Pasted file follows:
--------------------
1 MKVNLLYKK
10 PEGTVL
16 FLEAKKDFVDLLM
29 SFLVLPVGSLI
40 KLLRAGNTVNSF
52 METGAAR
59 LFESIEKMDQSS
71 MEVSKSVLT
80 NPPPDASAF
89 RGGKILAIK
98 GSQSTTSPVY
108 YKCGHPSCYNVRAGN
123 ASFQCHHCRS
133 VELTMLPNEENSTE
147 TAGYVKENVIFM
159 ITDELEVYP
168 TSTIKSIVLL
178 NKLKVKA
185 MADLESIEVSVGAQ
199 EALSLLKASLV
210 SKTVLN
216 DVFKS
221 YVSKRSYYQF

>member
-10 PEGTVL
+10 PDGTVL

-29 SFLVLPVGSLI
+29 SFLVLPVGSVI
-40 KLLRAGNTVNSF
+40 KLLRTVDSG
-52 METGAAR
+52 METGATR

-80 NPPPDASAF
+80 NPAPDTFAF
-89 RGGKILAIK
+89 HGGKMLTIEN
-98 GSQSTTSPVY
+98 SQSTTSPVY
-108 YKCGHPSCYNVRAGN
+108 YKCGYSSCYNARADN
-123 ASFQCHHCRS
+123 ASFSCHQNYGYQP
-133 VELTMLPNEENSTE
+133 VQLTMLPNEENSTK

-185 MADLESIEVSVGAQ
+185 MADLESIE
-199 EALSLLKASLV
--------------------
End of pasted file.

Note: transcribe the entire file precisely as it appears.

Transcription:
1 MKVNLLYKK
10 PEGTVL
16 FLEAKKDFVDLLM
29 SFLVLPVGSLI
40 KLLRAGNTVNSF
52 METGAAR
59 LFESIEKMDQSS
71 MEVSKSVLT
80 NPPPDASAF
89 RGGKILAIK
98 GSQSTTSPVY
108 YKCGHPSCYNVRAGN
123 ASFQCHHCRS
133 VELTMLPNEENSTE
147 TAGYVKENVIFM
159 ITDELEVYP
168 TSTIKSIVLL
178 NKLKVKA
185 MADLESIEVSVGAQ
199 EALSLLKASLV
210 SKTVLN
216 DVFKS
221 YVSKRSYYQF

>member
-10 PEGTVL
+10 PDGTVL

-29 SFLVLPVGSLI
+29 SFLVLPVGSVI
-40 KLLRAGNTVNSF
+40 KLLRTVDSG
-52 METGAAR
+52 METGATR

-80 NPPPDASAF
+80 NPAPDTFAF
-89 RGGKILAIK
+89 HGGKMLTIEN
-98 GSQSTTSPVY
+98 SQSTTSPVY
-108 YKCGHPSCYNVRAGN
+108 YKCGYSSCYNARADN
-123 ASFQCHHCRS
+123 ASFSCHQNYGYQP
-133 VELTMLPNEENSTE
+133 VQLTMLPNEENSTK

-185 MADLESIEVSVGAQ
+185 MADLESIE
-199 EALSLLKASLV